Fear: it means monsters under the bed, spiders unexpectedly nearby, and the clenched anticipation of the doctor’s needle as it plunges towards the skin. FDR famously stated that “the only thing we have to fear is fear itself—nameless, unreasoning, unjustified terror which paralyzes needed efforts to convert retreat into advance.”
For most of my life, I have lived in this state of baseless unjustified fear. Every time I’ve learned something new, it has turned into something frightening. The concept of dinosaurs brought on the fear of personal extinction, just as Noah’s Ark brought nightmares of being lost in floodwaters. I have lived so: panicking during confrontations, anxious under insecurity, and constantly assuming catastrophic failure.
Yet, never before I met a mouse had I been so torn at the thought of my fear. You see, certain types of frightfulness can lead one to be—comfortable. It’s in the ease of being too afraid to step forward, and the self-reassurance that where you are is where you wanted to be, anyway.
That’s where I was as a camp counselor last summer. I was in an effortless state of denial, telling myself that as long as my external composure remained intact that everything else would eventually work out…I was comfortable. As counselors, we would stay alone in our cabins on weekends, relaxing before having to jump into a new week. There I was, on a Saturday night, in a walled tent, completely exhausted. When I heard a rustling near my head I began to panic. The flashlight was found and quickly and unsteadily flashed on…a tiny mouse. The shock of a mouse skittering around by my head on a top bunk led to intense anxiety, building and building, until I was a mess, in tears, escaping the horror of the cabin, carrying my sleeping bag…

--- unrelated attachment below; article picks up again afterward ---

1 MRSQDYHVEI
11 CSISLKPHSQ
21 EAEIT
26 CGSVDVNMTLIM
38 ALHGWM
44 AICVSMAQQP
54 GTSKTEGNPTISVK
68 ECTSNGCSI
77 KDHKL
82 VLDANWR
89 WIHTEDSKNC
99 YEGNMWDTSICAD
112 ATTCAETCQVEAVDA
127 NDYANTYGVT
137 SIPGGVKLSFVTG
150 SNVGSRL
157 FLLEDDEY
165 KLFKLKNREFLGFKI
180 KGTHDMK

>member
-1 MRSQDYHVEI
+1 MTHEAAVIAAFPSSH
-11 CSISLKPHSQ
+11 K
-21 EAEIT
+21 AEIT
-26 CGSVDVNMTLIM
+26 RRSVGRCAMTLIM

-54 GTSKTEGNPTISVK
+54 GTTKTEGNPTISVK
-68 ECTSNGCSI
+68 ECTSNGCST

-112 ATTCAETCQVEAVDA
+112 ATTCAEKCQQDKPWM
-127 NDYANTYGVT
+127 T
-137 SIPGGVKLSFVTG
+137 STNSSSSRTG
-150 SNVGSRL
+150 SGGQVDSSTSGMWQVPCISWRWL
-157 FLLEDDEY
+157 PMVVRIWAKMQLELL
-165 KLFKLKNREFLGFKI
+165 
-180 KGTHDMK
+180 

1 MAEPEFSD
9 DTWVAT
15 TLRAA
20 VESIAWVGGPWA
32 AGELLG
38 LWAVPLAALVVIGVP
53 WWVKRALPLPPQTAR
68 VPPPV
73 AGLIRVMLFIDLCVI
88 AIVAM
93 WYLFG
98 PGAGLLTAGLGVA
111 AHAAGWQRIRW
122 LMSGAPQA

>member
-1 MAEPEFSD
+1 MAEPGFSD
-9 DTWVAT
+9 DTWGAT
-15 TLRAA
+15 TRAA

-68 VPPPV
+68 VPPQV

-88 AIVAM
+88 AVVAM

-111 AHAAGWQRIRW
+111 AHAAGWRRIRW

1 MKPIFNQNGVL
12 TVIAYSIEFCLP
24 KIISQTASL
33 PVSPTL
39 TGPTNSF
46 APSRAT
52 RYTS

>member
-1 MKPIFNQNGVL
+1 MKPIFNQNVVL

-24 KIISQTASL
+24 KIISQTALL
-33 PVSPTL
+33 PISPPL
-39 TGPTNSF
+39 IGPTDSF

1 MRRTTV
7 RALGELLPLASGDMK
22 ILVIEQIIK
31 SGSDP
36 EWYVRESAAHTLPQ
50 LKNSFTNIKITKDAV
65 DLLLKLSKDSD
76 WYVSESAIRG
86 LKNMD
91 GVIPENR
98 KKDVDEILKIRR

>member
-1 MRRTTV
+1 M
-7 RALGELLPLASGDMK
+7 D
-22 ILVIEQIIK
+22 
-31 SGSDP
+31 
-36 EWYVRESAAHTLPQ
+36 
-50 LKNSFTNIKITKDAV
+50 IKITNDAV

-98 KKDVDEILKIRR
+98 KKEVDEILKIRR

The week that followed was…tough. I had not only to experience the fear festering inside of me, but also calm the worries of fourteen young girls. As I was constantly aware of a tangible fear, I began to be uneasy holding in so much internal anxiety. It finally came to a point where I was finished—completely broken.
It ended up not really being about a mouse. It was lightning that just might strike exactly where I stood. It was the cringe at the expected shot of a gun. It was the dreadful anticipation of the phone call announcing the death of a loved one, and the horrifying realization of living an insignificant life. It came from the deepest, darkest guilty secrets, the buildup of fearing abandonment and rejection and unexpected death. As I let it all go, I allowed a new me enter in— Was I still afraid? Of course. But. The knowledge that I’d survive was: everything.
I believe that sometimes the smallest things we must confront can define us—that in those definitions we can cling to a crazy hope that we are the better for what we seem to have so insignificantly conquered.
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